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Master cylinder

The brake pedal continues towards the floor when braking on my 93 suburban. There are no signs of leaks in the system. I had a new master installed, it is still the same. What else can it be?

My first guess would be that the new master cylinder, and then the brake system weren’t bled properly.

Does it feel spongy, or slowly settling down, or is it firm but low?

Spongy means air in system or a failing hose that is stretching when you press the brake.

You say “continues toward the floor”. Does that mean that the longer you hold your foot on the brake, the lower the pedal gets? If so suspect that your new master cylinder is no better than the old one.

Firm but low pedal usually means a loose wheel bearing that is letting a rotor wobble and push the pads way back into the caliper. If this is the case, the brake will pump up, but will be low again after you drive around a corner. If it is always the same, there several other things that can cause a pedal to be firm but low.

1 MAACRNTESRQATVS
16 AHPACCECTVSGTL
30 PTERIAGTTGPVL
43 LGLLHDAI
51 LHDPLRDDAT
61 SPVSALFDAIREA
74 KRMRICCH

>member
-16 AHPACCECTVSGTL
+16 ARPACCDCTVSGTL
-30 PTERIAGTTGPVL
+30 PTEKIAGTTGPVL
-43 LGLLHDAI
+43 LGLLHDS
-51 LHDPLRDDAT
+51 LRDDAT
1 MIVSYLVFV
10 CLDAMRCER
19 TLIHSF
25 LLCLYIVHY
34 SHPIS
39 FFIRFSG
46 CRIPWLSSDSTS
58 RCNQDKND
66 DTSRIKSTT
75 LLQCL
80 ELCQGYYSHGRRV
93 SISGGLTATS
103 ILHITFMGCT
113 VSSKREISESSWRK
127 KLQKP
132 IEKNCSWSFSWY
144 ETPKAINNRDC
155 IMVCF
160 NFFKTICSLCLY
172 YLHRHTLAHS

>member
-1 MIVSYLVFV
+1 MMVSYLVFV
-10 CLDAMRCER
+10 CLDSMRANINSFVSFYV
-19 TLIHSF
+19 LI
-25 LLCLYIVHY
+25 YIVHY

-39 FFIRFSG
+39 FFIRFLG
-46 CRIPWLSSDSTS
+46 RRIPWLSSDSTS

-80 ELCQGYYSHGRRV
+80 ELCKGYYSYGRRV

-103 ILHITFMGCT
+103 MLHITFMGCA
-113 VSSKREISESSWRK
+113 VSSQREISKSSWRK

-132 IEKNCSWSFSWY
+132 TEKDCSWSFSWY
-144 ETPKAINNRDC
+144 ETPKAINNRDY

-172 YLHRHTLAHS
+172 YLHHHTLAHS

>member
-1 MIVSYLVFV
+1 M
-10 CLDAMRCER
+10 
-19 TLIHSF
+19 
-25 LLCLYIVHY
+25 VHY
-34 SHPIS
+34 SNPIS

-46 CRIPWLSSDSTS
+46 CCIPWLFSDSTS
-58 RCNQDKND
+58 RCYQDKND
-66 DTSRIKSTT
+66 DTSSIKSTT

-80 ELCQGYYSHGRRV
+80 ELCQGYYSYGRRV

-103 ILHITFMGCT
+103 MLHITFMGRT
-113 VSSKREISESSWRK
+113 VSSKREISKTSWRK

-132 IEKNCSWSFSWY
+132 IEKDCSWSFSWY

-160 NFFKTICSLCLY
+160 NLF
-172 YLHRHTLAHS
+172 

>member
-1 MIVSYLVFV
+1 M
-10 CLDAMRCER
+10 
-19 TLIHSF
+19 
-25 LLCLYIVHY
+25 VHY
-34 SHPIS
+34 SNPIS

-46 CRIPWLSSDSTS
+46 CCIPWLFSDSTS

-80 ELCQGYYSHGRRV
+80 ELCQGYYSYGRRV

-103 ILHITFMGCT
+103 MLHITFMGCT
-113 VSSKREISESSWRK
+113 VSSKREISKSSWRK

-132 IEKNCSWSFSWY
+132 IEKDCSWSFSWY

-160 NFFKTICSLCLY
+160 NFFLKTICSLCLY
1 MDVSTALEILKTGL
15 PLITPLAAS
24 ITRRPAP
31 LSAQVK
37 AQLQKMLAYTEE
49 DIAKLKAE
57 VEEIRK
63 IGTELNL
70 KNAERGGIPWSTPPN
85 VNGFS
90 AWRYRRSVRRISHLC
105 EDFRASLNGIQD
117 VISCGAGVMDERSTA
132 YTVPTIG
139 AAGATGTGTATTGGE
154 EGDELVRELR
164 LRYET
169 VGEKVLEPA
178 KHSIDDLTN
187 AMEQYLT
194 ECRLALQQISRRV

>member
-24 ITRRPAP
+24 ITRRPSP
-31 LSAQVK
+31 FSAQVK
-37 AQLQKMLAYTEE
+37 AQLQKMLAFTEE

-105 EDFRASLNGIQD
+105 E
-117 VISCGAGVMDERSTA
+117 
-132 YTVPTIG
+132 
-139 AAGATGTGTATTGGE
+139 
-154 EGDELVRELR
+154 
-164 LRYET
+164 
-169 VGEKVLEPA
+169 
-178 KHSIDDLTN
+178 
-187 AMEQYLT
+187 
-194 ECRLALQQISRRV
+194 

A suburban has vacuum assisted brakes, not hydraulically assisted brakes like the heavier Chevy trucks, right? If they are hydraulically assisted, then it is a whole different ball game. I once had a 1-ton with brakes that did some really spooky things.

If the pedal will slowly drop to the floor under light to moderate pressure and there are no fluid leaks, no fluid loss, then the new master cylinder is defective. This is not unheard of…It could have been in a warehouse for 10 years…

If pumping it will firm it up, then the MC and system haven’t been properly bled. Air in the system will compress in that way.

If it slowly sinks to the floor and does not pump up, you may have a bad MC.

Either way, the shop should stand behind their work. Take it back. Let them correct it.